The problem isn't_ that _this_ concept reduces people to "need fulfilment machines"; the problem is that the opposite expectation (one partner can meet all needs) fails to take into account the multi-faceted nature of humans.


The bugaboo comes down to expectation. While I think it is absolutely reasonable to say that people are complex and have many needs, and even to some extent1 say "I can negotiate with many different people to have as wide a range of my needs as possible be met," the bits I'm talking about--the idea of a "need fulfillment machine"--is the expectation that if I am in a romantic relationship with someone, it is somehow that person's job to meet my needs.

Now, if we negotiate mutually to take on roles to help meet one another's needs because that's what we want to do and that's what makes our relationships happy and vibrant, then that's awesome! That's what treating a partner as a person looks like to me.

But often, it seems to me that people start a romantic relationship and then expect the other person to meet their needs, without actually talking about it, and react if their needs aren't met as though the other person has done something wrong. That's where things go off the rails, I think.

1 I say 'to some extent' because in my experience, many--perhaps most--needs aren't transitive. If I need something from Alice and I get it from Betty, that doesn't necessarily mean I don't still need it from Alice.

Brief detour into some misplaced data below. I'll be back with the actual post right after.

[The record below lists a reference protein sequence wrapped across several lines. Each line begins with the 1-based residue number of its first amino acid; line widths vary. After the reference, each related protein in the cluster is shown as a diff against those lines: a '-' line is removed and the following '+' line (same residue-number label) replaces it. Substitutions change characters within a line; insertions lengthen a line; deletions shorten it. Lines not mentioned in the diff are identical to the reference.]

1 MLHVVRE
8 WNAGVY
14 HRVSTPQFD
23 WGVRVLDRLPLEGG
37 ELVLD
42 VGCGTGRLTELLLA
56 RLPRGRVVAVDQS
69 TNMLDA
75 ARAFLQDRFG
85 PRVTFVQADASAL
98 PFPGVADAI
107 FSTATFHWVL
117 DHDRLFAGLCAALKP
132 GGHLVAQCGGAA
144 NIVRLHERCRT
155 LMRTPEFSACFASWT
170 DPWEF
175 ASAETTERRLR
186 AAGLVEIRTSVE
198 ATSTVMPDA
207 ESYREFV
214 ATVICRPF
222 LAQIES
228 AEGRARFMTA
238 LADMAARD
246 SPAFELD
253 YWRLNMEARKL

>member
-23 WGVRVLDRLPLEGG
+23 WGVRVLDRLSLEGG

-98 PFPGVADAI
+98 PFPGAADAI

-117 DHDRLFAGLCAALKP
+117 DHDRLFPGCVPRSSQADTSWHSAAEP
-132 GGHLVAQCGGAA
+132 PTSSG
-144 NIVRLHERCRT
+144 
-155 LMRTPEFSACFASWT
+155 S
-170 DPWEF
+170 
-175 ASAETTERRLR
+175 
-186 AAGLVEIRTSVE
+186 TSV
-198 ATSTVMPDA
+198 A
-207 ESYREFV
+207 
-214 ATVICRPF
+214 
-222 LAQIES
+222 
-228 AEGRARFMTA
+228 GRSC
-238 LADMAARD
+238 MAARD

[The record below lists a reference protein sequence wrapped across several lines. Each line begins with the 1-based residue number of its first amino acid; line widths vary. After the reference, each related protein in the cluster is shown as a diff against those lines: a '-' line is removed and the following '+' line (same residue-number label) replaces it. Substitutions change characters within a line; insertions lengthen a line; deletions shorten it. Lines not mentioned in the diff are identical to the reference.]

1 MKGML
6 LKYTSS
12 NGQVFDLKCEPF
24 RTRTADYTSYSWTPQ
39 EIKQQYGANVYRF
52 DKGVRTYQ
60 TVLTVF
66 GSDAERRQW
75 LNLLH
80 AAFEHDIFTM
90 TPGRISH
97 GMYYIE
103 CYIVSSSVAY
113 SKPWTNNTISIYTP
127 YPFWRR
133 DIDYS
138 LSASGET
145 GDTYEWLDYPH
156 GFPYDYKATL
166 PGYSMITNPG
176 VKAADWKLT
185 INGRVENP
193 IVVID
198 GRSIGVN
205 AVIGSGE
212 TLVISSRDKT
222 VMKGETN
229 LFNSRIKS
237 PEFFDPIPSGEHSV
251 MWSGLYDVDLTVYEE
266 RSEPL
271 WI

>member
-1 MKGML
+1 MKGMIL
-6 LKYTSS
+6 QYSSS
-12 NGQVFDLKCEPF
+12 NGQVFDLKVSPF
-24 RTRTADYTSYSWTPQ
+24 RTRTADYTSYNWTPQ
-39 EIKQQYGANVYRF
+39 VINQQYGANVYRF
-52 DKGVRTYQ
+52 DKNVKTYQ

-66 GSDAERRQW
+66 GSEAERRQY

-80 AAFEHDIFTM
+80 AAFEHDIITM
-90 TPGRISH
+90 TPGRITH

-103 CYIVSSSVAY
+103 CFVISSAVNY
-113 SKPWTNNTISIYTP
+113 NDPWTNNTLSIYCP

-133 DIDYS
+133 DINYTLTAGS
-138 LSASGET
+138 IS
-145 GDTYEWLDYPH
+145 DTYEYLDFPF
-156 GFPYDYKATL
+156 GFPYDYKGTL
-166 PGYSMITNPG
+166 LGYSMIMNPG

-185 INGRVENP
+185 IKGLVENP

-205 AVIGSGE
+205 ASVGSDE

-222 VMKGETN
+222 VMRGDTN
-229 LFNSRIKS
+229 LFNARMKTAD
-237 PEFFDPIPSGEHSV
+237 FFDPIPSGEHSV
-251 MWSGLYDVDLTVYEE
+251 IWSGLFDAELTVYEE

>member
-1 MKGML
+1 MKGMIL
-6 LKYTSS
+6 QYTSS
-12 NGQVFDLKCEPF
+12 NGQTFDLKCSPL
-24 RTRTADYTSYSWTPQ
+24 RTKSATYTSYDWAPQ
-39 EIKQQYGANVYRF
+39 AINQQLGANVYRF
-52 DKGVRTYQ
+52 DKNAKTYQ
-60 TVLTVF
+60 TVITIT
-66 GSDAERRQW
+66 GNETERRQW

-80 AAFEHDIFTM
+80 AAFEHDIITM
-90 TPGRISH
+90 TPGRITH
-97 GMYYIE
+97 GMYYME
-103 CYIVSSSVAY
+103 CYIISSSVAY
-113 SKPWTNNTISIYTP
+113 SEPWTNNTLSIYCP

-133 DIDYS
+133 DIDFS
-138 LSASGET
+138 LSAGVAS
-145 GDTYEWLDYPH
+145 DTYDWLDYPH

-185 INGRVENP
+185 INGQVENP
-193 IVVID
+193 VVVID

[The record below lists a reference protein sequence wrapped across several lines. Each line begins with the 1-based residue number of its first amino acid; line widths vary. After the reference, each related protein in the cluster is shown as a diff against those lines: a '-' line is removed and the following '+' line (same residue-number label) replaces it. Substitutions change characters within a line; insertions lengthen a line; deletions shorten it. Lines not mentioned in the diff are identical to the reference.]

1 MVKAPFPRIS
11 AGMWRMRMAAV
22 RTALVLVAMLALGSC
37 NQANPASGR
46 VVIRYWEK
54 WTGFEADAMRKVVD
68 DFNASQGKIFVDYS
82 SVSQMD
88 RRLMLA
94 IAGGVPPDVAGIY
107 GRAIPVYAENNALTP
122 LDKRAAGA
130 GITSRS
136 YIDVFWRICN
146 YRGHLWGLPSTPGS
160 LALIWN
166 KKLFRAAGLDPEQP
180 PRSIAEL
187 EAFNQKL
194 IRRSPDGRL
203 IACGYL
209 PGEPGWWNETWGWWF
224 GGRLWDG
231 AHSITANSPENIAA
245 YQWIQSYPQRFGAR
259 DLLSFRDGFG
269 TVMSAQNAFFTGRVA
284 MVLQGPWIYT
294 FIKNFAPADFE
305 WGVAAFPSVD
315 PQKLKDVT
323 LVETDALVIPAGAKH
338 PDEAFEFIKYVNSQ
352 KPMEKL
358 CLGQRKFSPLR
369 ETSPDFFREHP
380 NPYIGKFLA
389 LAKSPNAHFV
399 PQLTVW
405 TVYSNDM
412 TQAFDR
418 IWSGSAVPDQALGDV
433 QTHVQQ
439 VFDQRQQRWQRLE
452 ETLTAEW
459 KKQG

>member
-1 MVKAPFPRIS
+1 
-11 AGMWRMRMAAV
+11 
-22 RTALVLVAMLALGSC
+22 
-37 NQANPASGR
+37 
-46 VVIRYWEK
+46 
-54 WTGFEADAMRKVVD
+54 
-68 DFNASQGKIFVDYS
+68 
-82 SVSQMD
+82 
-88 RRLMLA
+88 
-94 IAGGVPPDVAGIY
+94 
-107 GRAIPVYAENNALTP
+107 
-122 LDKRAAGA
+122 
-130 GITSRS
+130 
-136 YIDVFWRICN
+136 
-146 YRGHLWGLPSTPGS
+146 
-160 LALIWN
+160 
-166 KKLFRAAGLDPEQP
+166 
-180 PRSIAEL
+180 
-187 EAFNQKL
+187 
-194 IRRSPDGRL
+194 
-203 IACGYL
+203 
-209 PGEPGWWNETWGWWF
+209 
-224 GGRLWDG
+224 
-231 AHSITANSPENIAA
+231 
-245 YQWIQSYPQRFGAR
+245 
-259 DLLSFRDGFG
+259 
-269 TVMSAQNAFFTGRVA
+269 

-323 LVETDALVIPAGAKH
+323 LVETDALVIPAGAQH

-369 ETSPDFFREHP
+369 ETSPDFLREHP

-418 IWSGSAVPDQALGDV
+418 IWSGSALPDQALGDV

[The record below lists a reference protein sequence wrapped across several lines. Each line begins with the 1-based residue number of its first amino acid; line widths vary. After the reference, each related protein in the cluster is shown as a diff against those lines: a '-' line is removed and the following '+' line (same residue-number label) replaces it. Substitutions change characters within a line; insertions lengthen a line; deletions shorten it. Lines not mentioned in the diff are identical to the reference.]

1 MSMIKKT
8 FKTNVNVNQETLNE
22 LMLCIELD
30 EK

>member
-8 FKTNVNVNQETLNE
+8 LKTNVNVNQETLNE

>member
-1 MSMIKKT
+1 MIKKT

khall
Jul. 5th, 2012 09:52 pm (UTC)
I think, once you start talking about primary and secondary partners, in anything other than a...reality of physical time spent together...you've already lost, because you're back in monogamy land. I have an SO who is married. Who I see once every other week. The idea that she's secondary, or that I'm her secondary is...subjectively true. But...objectively...it diminishes and...under-values the relationship in a way that I don't see or feel at all. It's just a relationship. And it means the world to me.

K.
(Anonymous)
Jul. 5th, 2012 11:47 pm (UTC)
Disclaimer... I am not currently poly, though I am certainly not averse to the idea (nor inexperienced at it for that matter, I lived a poly lifestyle quite happily for over a decade, and may return to it someday if the factors causing me to choose a different lifestyle ever change).

In any case, a number of poly friends linked this article today, and on reading it I found I wanted to comment and ask for a bit of clarification. While I agree with much of what you're saying on objectification, I think there is at least one oversight/omission, and I wouldn't mind hearing your thoughts on that if you're so inclined.

You're absolutely right in that I wouldn't expect a partner or combination of partners to take responsibility for fulfilling my needs. I can (and quite frankly prefer to) do that myself. What I don't see covered, and I wish was included, is scenarios where partners try to tell you *how* you can meet your needs (and by your comments on freedom and leashes I know you know that this does occasionally occur in the real world).